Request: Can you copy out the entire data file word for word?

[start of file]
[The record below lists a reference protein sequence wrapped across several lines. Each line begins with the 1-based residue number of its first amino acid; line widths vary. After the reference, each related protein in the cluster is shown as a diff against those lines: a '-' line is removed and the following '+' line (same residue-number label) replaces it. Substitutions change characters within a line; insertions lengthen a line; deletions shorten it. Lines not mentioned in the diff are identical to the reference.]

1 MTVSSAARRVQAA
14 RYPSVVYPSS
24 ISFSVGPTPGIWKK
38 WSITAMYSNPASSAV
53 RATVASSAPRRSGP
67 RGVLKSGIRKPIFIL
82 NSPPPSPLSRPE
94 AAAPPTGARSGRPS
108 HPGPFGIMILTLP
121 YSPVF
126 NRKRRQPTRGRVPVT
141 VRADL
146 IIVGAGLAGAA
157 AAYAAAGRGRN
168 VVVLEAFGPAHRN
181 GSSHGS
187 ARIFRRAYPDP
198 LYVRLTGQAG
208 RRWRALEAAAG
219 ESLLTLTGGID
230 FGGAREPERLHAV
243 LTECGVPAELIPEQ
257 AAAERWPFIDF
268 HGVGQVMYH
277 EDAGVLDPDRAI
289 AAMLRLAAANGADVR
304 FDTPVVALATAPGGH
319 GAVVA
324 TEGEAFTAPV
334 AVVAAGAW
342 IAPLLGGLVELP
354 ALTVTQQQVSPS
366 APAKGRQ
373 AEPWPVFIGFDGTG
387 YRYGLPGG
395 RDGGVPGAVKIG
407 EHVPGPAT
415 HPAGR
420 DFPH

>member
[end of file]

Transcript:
[The record below lists a reference protein sequence wrapped across several lines. Each line begins with the 1-based residue number of its first amino acid; line widths vary. After the reference, each related protein in the cluster is shown as a diff against those lines: a '-' line is removed and the following '+' line (same residue-number label) replaces it. Substitutions change characters within a line; insertions lengthen a line; deletions shorten it. Lines not mentioned in the diff are identical to the reference.]

1 MTVSSAARRVQAA
14 RYPSVVYPSS
24 ISFSVGPTPGIWKK
38 WSITAMYSNPASSAV
53 RATVASSAPRRSGP
67 RGVLKSGIRKPIFIL
82 NSPPPSPLSRPE
94 AAAPPTGARSGRPS
108 HPGPFGIMILTLP
121 YSPVF
126 NRKRRQPTRGRVPVT
141 VRADL
146 IIVGAGLAGAA
157 AAYAAAGRGRN
168 VVVLEAFGPAHRN
181 GSSHGS
187 ARIFRRAYPDP
198 LYVRLTGQAG
208 RRWRALEAAAG
219 ESLLTLTGGID
230 FGGAREPERLHAV
243 LTECGVPAELIPEQ
257 AAAERWPFIDF
268 HGVGQVMYH
277 EDAGVLDPDRAI
289 AAMLRLAAANGADVR
304 FDTPVVALATAPGGH
319 GAVVA
324 TEGEAFTAPV
334 AVVAAGAW
342 IAPLLGGLVELP
354 ALTVTQQQVSPS
366 APAKGRQ
373 AEPWPVFIGFDGTG
387 YRYGLPGG
395 RDGGVPGAVKIG
407 EHVPGPAT
415 HPAGR
420 DFPH

>member